The good news is that you can meaningfully impact your students’ mindset. There are many things you can do—before the semester, early in the course, and throughout the course—to help students adopt a growth mindset in your writing course; here are 7 ideas:
1. Course design: more practice, less grading.
The growth mindset emphasizes learning as a long-term, incremental process of growth and development. Graded assignments, of course, tend to focus students on just the opposite: their immediate exam score and "getting the answer right." Grading—especially early in the semester—also reinforces a fixed mindset by labeling students at one particular time as "good" or "bad" at a particular task—a label that they might carry with them for the rest of the semester (and beyond) (Bishop, 2016).
So in designing your course, give students more low-stakes opportunities to struggle, fail, and grow without the fear of a stigmatizing grade—especially early on (Dark, 1999). For writing assignments that must be graded, consider having students turn in an ungraded first draft to receive feedback, then resubmit a final, graded assignment. The interim, ungraded step will encourage students to focus on gradual growth and long-term improvement. And from an instructor standpoint, the ability to see how students improve their work in response to feedback allows you to praise their growth and progress and not just the absolute quality of their work (more about that later, in idea #6).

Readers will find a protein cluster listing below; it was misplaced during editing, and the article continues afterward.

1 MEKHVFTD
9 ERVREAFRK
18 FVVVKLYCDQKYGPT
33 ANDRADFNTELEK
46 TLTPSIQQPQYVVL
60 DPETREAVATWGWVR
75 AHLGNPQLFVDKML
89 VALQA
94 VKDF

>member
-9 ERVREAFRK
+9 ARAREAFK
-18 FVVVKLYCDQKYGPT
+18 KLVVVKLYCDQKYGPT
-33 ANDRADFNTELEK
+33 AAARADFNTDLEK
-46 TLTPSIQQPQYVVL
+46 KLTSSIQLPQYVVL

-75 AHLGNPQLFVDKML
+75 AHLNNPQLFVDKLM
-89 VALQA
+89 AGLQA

2. Talk about growth mindsets.
One direct way to help students develop a growth mindset is simply to talk about the concept of fixed vs. growth mindsets: what they are and how they can affect academic performance (Bishop, 2018; Kostange, 2016). A 2019 study published in Nature found that showing ninth grade students less than one hour of information about the brain’s malleability and potential for growth led lower-performing students to earn higher grades and made all students more likely to enroll in more advanced math courses (Yeager et al.).
Here are some resources you could discuss or pass along to your students:
3. Explain your expectations, methods, and motivations.
As we’ve seen above, students with fixed mindsets may be afraid of experiencing failure and ready to interpret constructive critiques as personal slights. To help head off these negative thoughts and inspire a more growth-oriented mindset, it’s helpful to give your students four messages at the start of the semester:
4. Share your growth story.
One way to show students that writing can be improved through work and dedication is to tell them how you did it. No one starts out as a fantastic writer—not even those of us who teach it for a living. To be sure, some of us have more natural ability or come to college or graduate school with greater training. But all of us grew from our experiences—our successes and, just as importantly, our failures (Bishop, 2018).
So tell students about the times you struggled in college, graduate school, or early in your career. Share your mistakes and how you learned from them. Share your writing shortcomings and how you improved them (Adams-Schoen, 2014). It will help your students see that their own difficulties aren’t unique; they’re normal, and they’re opportunities to learn and grow.